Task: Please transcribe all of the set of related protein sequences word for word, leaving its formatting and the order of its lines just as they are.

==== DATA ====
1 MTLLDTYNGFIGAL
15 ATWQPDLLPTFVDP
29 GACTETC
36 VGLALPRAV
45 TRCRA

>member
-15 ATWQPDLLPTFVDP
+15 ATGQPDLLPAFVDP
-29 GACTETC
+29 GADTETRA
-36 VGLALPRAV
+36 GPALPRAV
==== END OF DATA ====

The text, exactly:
1 MTLLDTYNGFIGAL
15 ATWQPDLLPTFVDP
29 GACTETC
36 VGLALPRAV
45 TRCRA

>member
-15 ATWQPDLLPTFVDP
+15 ATGQPDLLPAFVDP
-29 GACTETC
+29 GADTETRA
-36 VGLALPRAV
+36 GPALPRAV